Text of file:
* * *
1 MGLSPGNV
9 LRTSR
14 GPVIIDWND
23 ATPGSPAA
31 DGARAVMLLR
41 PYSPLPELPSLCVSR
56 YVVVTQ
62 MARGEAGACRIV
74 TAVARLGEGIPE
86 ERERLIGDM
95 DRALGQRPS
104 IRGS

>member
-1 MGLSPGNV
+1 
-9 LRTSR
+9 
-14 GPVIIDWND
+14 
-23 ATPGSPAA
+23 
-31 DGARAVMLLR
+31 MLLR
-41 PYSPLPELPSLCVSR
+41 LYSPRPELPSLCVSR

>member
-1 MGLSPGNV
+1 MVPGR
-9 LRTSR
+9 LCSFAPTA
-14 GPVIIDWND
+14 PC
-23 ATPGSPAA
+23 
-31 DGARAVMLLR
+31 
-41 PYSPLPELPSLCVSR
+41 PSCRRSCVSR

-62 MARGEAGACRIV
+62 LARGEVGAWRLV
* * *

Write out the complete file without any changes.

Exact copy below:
1 MGLSPGNV
9 LRTSR
14 GPVIIDWND
23 ATPGSPAA
31 DGARAVMLLR
41 PYSPLPELPSLCVSR
56 YVVVTQ
62 MARGEAGACRIV
74 TAVARLGEGIPE
86 ERERLIGDM
95 DRALGQRPS
104 IRGS

>member
-1 MGLSPGNV
+1 
-9 LRTSR
+9 
-14 GPVIIDWND
+14 
-23 ATPGSPAA
+23 
-31 DGARAVMLLR
+31 MLLR
-41 PYSPLPELPSLCVSR
+41 LYSPRPELPSLCVSR

>member
-1 MGLSPGNV
+1 MVPGR
-9 LRTSR
+9 LCSFAPTA
-14 GPVIIDWND
+14 PC
-23 ATPGSPAA
+23 
-31 DGARAVMLLR
+31 
-41 PYSPLPELPSLCVSR
+41 PSCRRSCVSR

-62 MARGEAGACRIV
+62 LARGEVGAWRLV